The labor market in Norway, 2000–2016

Negative consequences of falling oil prices were offset by real wage flexibility, reduced immigration, and labor reallocation

Norwegian School of Economics, Norway, and IZA, Germany

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Norway has a high labor force participation rate and a very low unemployment rate. Part of the reason for this fortunate situation is so-called “tripartism”: a broad agreement among unions, employers, and government to maintain a high level of coordination in wage bargaining. This has led to downward real wage flexibility, which has lessened the effects of negative shocks to the economy. Reduced net immigration, especially from neighboring countries, has also mitigated the negative effects of the recent drop in oil prices. A potential drawback of this tripartism is, however, the difficulty of reducing employee absences and disability.

Aggregate unemployment rate and average
                        real annual wages

Key findings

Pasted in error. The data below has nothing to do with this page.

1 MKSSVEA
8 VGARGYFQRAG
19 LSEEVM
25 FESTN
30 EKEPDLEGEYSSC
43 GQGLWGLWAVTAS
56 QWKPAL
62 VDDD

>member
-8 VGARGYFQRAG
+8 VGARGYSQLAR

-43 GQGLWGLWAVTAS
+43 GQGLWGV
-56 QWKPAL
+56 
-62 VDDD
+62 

Pros

Both men and women enjoy high employment rates.

Real wage flexibility has helped combat unemployment, especially after the drop in oil prices in 2014.

Unemployment is quite low, including among young individuals.

There is a downward-sloping trend of part-time work among women.

Wages are compressed, and wage inequality is rather small and relatively stable.

Cons

Worker absences due to sickness as well as disability rates are high, putting pressure on the welfare state.

The overall employment rate is trending downwards possibly related to an aging population.

The labor market is highly gender-segregated with respect to sector and occupation.

The school drop-out rate has started to increase among young men.

Author's main message

Overall, the Norwegian labor market is performing very well. The severe drop in oil prices in 2014 led to fewer jobs in the oil sector. However, the downward flexibility of real wages and increased demand in other export-oriented industries dampened any potential negative employment effects. The employment rate among women is very high, but there are challenges due to a gender-segregated job market and a persistent raw gender wage gap of 15%. Norway’s substantial welfare system helps parents remain in the labor market, but an aging workforce and high worker absenteeism due to illness and disability are concerning.

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